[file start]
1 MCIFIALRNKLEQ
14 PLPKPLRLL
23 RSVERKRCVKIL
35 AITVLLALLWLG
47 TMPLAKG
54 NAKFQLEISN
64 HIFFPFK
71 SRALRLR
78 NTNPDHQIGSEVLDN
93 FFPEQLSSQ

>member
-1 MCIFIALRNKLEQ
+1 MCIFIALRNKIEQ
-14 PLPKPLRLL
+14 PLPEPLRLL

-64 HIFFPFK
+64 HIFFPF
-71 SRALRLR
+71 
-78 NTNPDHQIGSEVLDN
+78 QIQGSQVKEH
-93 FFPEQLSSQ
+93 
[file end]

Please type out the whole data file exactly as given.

1 MCIFIALRNKLEQ
14 PLPKPLRLL
23 RSVERKRCVKIL
35 AITVLLALLWLG
47 TMPLAKG
54 NAKFQLEISN
64 HIFFPFK
71 SRALRLR
78 NTNPDHQIGSEVLDN
93 FFPEQLSSQ

>member
-1 MCIFIALRNKLEQ
+1 MCIFIALRNKIEQ
-14 PLPKPLRLL
+14 PLPEPLRLL

-64 HIFFPFK
+64 HIFFPF
-71 SRALRLR
+71 
-78 NTNPDHQIGSEVLDN
+78 QIQGSQVKEH
-93 FFPEQLSSQ
+93 